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WHO adds aspartame to list of possible carcinogens, but rules it safe for consumption

The World Health Organisation has added sweetener aspartame, used in products like soft drinks and chewing gum, to its list of possible carcinogens. However, a second WHO committee has ruled that it is safe to consume at current levels.

Blurred image of soft drinks aisle in supermarket. . Copyright: Trong Nguyen | shutterstock

Blurred image of soft drinks aisle in supermarket. . Copyright: Trong Nguyen | shutterstock

The International Agency for Research on Cancer (IARC), the WHO's cancer research arm, has added aspartame to the list of possible carcinogens but said that further investigations need to take place. Meanwhile, a separate report from the WHO's food additive committee (JEFRA, the Joint Expert Committee on Food Additives) has reviewed the data on consumption and concluded that adults can safely consume up to 40mg of aspartame per kilo of body weight, meaning that current recommended daily limits of consumption remain the same. 

Aspartame is one of many artificial sweeteners that major food manufacturers have been using in a variety of processed products in place of sugar.

There is evidence that excess sugar consumption may increase the risk of several diet-related diseases including type 2 diabetes, cardio-vascular disease, several types of cancer as well as contribute to tooth decay.

Sustain strongly supports sugar reduction programmes and reformulating products to remove sugar from recipes. Sustain has always advocated that food and drink manufacturers should also reduce overall sweetness levels of their products too, rather than simply replicating them or increasing levels of artificial sweeteners.

Responding to the WHO’s latest announcement, Sustain’s deputy chief executive Ben Reynolds says:

“This decision by the World Health Organisation makes the case for the food and drink industry to phase out the use of aspartame. The healthiest sugar-free drink is pure water.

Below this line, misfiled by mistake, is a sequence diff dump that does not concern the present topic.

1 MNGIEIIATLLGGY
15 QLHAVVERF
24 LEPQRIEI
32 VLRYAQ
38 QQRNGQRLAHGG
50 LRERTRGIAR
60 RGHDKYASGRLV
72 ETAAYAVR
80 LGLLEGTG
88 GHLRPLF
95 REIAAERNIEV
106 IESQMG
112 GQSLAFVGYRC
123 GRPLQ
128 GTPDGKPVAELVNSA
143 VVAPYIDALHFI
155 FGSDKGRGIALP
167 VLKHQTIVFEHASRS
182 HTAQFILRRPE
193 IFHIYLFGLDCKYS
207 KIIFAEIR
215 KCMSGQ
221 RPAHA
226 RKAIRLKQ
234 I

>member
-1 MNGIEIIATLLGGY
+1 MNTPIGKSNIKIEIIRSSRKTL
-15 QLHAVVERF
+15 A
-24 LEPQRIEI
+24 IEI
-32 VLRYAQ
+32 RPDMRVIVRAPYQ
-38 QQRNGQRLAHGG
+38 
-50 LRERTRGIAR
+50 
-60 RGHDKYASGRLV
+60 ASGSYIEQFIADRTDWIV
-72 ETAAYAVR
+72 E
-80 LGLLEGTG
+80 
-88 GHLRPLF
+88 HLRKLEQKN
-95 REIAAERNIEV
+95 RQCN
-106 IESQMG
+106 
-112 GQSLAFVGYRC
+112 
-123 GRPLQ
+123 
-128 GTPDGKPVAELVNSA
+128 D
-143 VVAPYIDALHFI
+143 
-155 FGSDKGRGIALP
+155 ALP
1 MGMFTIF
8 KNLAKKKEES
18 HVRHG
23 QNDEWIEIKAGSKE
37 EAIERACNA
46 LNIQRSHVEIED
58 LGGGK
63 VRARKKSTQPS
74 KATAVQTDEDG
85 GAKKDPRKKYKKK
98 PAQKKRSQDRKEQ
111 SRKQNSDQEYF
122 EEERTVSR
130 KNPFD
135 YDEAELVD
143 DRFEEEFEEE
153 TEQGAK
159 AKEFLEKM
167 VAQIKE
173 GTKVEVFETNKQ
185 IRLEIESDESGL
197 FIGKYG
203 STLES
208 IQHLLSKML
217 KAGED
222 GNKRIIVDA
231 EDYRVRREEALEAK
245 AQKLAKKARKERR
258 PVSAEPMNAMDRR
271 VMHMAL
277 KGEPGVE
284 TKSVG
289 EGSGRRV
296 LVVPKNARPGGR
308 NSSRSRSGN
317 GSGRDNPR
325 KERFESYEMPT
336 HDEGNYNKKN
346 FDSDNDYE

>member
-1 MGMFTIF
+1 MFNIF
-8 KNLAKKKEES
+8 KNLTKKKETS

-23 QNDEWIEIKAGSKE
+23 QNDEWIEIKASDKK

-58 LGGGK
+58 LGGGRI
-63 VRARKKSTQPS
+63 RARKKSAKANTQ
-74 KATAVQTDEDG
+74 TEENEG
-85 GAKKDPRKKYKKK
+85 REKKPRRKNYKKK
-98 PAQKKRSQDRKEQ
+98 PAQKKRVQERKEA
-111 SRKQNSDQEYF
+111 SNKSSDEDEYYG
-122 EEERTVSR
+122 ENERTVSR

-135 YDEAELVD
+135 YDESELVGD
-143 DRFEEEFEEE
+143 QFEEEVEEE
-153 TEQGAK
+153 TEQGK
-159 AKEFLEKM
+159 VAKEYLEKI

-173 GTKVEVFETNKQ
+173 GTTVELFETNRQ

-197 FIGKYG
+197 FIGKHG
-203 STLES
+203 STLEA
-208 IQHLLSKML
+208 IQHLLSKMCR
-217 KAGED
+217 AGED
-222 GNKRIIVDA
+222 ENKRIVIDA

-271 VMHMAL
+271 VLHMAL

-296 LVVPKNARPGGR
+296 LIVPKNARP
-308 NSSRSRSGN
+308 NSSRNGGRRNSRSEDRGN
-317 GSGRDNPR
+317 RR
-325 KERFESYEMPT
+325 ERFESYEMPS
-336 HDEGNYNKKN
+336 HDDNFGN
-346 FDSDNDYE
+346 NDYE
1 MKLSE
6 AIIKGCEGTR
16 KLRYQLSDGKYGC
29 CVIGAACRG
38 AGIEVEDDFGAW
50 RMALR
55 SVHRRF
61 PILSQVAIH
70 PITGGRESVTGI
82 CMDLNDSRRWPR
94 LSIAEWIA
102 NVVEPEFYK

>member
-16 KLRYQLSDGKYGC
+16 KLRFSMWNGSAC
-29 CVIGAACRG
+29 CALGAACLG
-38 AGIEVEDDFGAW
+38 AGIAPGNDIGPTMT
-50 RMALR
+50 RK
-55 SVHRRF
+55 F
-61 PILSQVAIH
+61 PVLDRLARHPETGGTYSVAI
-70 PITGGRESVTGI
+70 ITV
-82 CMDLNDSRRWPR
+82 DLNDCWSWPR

"But we would also ask whether our food and drink really needs to be as sweet as it is. It’s time for the whole food and drink industry to change the recipe. Experience shows that they will only do that and speed up their innovation if government creates a level playing field through regulation.”


All ingredients in UK food and drink are subject to food safety assessments, conducted by the Food Safety Association (FSA). The law then determines how much of that ingredient is permissible in foods and drink, and government sets an acceptable maximum daily intake level. 

Aspartame (E951) is an artificial sweetener that is around 200 times sweeter than sugar. It is most commonly found in global brands of soft drinks, confectionery, chewing gum and sometimes in other products such as low sugar yoghurts. Alternatives to artificial sweeteners such as aspartame or acesulfame potassium include stevia, fruit juice concentrates or sucralose. All ingredients must be listed on product labels.

More information.

Cancer Research UK Do Artificial Sweeteners Cause Cancer

Action on Sugar Sugar Replacers

NHS The Truth About Sweeteners

Latest WHO Guidance on Use of Non-Nutritive Sweeteners

The Department of Health’s Scientific Advisory Committee on Nutrition (SACN) latest discussion document on Non-Nutritive Sweeteners



Published Friday 14 July 2023

Children's Food Campaign: Better food and food teaching for children in schools, and protection of children from junk food marketing are the aims of Sustain's high-profile Children's Food Campaign. We also want clear food labelling that can be understood by everyone, including children.

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